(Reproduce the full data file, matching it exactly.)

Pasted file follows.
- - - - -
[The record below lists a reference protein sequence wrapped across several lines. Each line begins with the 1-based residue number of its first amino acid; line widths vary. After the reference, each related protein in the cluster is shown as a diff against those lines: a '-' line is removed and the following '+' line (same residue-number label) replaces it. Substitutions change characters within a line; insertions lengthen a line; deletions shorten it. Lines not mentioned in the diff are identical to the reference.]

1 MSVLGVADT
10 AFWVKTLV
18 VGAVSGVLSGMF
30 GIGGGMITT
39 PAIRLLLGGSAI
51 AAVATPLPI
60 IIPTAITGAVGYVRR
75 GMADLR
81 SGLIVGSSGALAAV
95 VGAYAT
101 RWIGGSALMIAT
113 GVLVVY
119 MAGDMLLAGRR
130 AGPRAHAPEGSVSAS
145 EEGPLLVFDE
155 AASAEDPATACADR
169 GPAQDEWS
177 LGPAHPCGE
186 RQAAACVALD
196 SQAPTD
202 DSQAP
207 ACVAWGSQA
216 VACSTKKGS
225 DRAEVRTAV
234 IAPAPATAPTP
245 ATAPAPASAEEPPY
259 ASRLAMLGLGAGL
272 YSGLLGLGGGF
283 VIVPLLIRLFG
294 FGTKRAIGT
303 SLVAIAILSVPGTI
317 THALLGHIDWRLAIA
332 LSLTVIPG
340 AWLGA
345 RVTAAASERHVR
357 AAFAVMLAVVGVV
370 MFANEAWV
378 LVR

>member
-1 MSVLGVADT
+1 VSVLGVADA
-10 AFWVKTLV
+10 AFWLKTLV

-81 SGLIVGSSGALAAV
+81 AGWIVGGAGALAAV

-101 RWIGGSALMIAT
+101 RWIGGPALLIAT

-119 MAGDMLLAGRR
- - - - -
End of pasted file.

[The record below lists a reference protein sequence wrapped across several lines. Each line begins with the 1-based residue number of its first amino acid; line widths vary. After the reference, each related protein in the cluster is shown as a diff against those lines: a '-' line is removed and the following '+' line (same residue-number label) replaces it. Substitutions change characters within a line; insertions lengthen a line; deletions shorten it. Lines not mentioned in the diff are identical to the reference.]

1 MSVLGVADT
10 AFWVKTLV
18 VGAVSGVLSGMF
30 GIGGGMITT
39 PAIRLLLGGSAI
51 AAVATPLPI
60 IIPTAITGAVGYVRR
75 GMADLR
81 SGLIVGSSGALAAV
95 VGAYAT
101 RWIGGSALMIAT
113 GVLVVY
119 MAGDMLLAGRR
130 AGPRAHAPEGSVSAS
145 EEGPLLVFDE
155 AASAEDPATACADR
169 GPAQDEWS
177 LGPAHPCGE
186 RQAAACVALD
196 SQAPTD
202 DSQAP
207 ACVAWGSQA
216 VACSTKKGS
225 DRAEVRTAV
234 IAPAPATAPTP
245 ATAPAPASAEEPPY
259 ASRLAMLGLGAGL
272 YSGLLGLGGGF
283 VIVPLLIRLFG
294 FGTKRAIGT
303 SLVAIAILSVPGTI
317 THALLGHIDWRLAIA
332 LSLTVIPG
340 AWLGA
345 RVTAAASERHVR
357 AAFAVMLAVVGVV
370 MFANEAWV
378 LVR

>member
-1 MSVLGVADT
+1 VSVLGVADA
-10 AFWVKTLV
+10 AFWLKTLV

-81 SGLIVGSSGALAAV
+81 AGWIVGGAGALAAV

-101 RWIGGSALMIAT
+101 RWIGGPALLIAT

-119 MAGDMLLAGRR